“Independent films,” he added, “never saturate their audiences.”
The issue of where to find audiences is currently a hot one in the film business, says Basinger, who adds: “In the history of the moving image, venue has always shifted. It shifted from vaudeville to nickelodeons (vaudeville plus short films), to the theater, to the theater with wide screen, to the small screen on TV, to the Internet. But what never shifts is that the audience wants a good story, with good characters, and something interesting or unusual. If it’s good, it will be playable in all venues. What has changed is that the audience can make their own decisions about where to watch.”
New filmmakers are increasingly turning to the Internet for exposure, she adds, but festivals are also playing an ever-more-important role. More people are making films than ever before, and they need outlets.
“To have a festival with an informed audience present in the room for your work is the best experience a filmmaker can have,” she says. “It’s important for a filmmaker’s growth and development.”
Aaron Kalischer-Coggins ’15 submitted All Systems Go, a 10-minute film about a socially isolated youngster who dreams of meeting astronaut Neil Armstrong. “Because it was a festival for new filmmakers,” he says, “there was a hunger present in everyone, as nobody had yet made it as a director. It was great to screen my film in front of a new crowd. Every shortcoming is glaringly obvious to me, and that’s hard, but it’s always interesting to see what an audience reacts to. That helps me to better understand my own work.”
Since graduating, Kalischer-Coggins has become more aware of the importance money plays in filmmaking. He loves the way film can be used to convey complex emotional ideas or themes in a form that’s very palatable. To develop his skills he worked on a documentary last summer that was externally funded, and he began to see how money can control creativity.
“I talked to many filmmakers at the festival and heard how some had struggled with financing, some were fully financed, and others literally had no budget at all, which affected their creative process.”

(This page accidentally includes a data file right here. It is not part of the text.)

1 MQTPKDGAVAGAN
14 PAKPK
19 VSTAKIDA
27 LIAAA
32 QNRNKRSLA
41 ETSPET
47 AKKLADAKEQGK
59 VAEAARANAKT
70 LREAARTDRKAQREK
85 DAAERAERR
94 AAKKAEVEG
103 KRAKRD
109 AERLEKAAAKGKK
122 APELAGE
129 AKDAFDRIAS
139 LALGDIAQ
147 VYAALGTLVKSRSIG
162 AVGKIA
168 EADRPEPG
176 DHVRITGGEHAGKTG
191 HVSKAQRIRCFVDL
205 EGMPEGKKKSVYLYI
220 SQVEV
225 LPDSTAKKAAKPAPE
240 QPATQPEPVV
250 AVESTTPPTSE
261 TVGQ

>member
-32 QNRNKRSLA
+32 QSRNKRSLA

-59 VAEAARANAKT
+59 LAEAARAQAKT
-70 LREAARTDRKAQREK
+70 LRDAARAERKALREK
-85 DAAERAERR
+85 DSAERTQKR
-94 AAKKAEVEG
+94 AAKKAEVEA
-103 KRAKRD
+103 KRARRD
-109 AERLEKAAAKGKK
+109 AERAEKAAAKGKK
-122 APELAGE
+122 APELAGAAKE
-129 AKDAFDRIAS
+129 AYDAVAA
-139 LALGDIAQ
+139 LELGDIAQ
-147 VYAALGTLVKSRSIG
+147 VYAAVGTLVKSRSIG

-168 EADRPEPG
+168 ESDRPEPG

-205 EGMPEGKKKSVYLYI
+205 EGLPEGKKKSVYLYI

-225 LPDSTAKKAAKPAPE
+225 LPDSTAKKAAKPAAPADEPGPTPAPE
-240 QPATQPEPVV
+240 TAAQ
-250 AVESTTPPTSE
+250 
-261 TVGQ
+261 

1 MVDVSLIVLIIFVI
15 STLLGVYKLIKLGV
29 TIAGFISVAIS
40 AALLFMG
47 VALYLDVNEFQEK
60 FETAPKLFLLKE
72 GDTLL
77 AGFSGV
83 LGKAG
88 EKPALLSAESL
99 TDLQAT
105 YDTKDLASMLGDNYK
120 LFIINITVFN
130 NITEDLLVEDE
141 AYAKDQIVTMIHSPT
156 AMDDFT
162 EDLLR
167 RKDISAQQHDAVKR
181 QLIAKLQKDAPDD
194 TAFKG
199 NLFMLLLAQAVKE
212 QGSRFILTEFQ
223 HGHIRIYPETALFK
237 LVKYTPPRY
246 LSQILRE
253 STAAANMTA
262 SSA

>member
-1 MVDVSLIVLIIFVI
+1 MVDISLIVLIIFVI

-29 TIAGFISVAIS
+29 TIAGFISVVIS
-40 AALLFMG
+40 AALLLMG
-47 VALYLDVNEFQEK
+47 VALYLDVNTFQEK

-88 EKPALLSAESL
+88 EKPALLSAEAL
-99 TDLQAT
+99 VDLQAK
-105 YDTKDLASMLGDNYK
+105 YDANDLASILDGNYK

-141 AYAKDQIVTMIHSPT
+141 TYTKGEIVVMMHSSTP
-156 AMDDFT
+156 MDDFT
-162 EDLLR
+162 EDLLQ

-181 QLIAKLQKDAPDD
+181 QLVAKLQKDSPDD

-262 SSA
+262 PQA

It’s opening night, August 27, and the Town Hall Theater is packed for a screening of a documentary, Approaching the Elephant, which tells the story of year one in a free school, where all classes are voluntary and rules are chaotically determined by votes of children and adults. Komesar has the microphone and is enthusiastically thanking the many local sponsors of the festival and teeing up events over the next three days, exhibiting the kind of vitality that impressed Craven, his partner in this effort.
“Lloyd is focused like a laser, indefatigable, open with exactly what he thinks, supportive but also critical in engaging an issue,” says Craven. “In this business a minority of people actually deliver and do what they say they will do; Lloyd is one of those people.”
Komesar’s energy remains on display during the following three days as he pops up at screenings across town, attends panel discussions, chats with attendees on the street, and powers on into the night at a festival dance party on the town green.
Any worries about generating audiences for the heavy schedule of screenings fade away as enthusiastic filmgoers scoot from one venue to another. Many of them don’t have experience attending film festivals and, at the end, Komesar fears that the schedule has left some looking fatigued. Perhaps next year, he muses, the schedule should include more downtime so people can recharge without missing films on their list.
And there will be a next year. The doors had barely closed on the festival when several new sponsors approached Komesar about getting involved. Both he and Craven basked in the afterglow of an event that exceeded their expectations in every way.
“To curate a good festival is very challenging,” says Basinger. “What Lloyd has done is remarkable and I’m so happy about it. This particular launch of a festival had Wesleyan written all over it, which is wonderful.”
“I’m really happy with the direction we’re going in,” says Komesar. “We are on our way to creating a persona for the festival that is all about catering to the needs and goals of first- and second-time filmmakers. We will stay focused on that approach.”